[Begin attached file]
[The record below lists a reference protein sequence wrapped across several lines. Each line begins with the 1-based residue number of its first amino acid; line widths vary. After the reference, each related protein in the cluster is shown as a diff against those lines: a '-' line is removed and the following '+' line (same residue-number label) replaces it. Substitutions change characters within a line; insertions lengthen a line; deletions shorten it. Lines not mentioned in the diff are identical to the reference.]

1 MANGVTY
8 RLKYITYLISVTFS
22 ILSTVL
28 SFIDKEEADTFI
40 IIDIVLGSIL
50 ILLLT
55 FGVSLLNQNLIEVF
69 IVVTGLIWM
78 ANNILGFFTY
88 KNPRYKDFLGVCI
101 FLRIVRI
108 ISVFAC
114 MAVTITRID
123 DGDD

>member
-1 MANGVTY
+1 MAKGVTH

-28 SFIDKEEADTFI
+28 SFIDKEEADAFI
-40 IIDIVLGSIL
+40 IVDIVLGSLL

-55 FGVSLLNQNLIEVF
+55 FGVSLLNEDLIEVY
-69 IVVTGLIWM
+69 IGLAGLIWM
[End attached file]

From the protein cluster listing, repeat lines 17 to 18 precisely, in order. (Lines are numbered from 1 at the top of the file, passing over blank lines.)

-1 MANGVTY
+1 MAKGVTH